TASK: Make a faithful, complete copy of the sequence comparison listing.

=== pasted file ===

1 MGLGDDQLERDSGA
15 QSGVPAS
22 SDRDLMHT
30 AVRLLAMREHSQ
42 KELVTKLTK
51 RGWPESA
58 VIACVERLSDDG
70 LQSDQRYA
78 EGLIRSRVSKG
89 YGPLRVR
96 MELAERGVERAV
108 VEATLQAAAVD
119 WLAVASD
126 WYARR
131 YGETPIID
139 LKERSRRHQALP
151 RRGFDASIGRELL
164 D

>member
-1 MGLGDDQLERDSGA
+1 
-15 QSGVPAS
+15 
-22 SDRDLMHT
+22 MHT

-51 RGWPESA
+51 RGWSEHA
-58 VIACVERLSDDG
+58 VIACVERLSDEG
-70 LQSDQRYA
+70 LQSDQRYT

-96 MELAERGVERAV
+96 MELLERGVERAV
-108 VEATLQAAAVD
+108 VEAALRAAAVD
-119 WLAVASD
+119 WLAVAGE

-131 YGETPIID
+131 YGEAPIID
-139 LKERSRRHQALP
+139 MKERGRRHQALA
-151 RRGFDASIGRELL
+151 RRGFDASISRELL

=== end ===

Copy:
1 MGLGDDQLERDSGA
15 QSGVPAS
22 SDRDLMHT
30 AVRLLAMREHSQ
42 KELVTKLTK
51 RGWPESA
58 VIACVERLSDDG
70 LQSDQRYA
78 EGLIRSRVSKG
89 YGPLRVR
96 MELAERGVERAV
108 VEATLQAAAVD
119 WLAVASD
126 WYARR
131 YGETPIID
139 LKERSRRHQALP
151 RRGFDASIGRELL
164 D

>member
-1 MGLGDDQLERDSGA
+1 
-15 QSGVPAS
+15 
-22 SDRDLMHT
+22 MHT

-51 RGWPESA
+51 RGWSEHA
-58 VIACVERLSDDG
+58 VIACVERLSDEG
-70 LQSDQRYA
+70 LQSDQRYT

-96 MELAERGVERAV
+96 MELLERGVERAV
-108 VEATLQAAAVD
+108 VEAALRAAAVD
-119 WLAVASD
+119 WLAVAGE

-131 YGETPIID
+131 YGEAPIID
-139 LKERSRRHQALP
+139 MKERGRRHQALA
-151 RRGFDASIGRELL
+151 RRGFDASISRELL